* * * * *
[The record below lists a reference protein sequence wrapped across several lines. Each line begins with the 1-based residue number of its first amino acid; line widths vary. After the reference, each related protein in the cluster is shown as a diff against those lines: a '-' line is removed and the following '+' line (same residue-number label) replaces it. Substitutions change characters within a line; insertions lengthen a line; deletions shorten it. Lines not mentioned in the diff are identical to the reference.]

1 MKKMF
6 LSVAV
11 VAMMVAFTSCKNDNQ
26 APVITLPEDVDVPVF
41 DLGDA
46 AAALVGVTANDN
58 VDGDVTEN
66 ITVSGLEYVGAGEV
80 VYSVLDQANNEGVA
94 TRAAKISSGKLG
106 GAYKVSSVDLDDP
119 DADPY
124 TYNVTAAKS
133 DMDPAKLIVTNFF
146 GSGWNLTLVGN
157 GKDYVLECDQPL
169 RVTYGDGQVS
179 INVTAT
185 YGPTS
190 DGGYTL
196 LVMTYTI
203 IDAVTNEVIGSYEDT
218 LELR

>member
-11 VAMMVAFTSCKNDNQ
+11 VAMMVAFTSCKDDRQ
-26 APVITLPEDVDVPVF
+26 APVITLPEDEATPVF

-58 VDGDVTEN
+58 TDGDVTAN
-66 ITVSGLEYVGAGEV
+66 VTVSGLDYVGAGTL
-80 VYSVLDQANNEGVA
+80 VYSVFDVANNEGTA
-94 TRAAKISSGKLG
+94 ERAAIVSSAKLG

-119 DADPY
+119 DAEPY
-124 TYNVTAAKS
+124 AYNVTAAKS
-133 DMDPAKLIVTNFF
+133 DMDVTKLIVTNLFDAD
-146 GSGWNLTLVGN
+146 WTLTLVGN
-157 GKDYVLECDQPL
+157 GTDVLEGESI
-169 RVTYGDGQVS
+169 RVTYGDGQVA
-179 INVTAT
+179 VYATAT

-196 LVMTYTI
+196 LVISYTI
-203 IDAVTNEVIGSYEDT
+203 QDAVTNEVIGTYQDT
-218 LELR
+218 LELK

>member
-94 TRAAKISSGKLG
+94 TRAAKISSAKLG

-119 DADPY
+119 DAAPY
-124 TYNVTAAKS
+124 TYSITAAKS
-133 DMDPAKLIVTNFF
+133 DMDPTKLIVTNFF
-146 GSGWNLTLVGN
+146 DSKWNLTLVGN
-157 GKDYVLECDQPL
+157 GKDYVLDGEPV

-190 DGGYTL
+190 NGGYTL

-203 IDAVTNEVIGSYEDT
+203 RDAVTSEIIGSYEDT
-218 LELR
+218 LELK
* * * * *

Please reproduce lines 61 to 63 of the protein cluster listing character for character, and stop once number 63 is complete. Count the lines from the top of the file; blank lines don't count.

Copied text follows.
-119 DADPY
+119 DAAPY
-124 TYNVTAAKS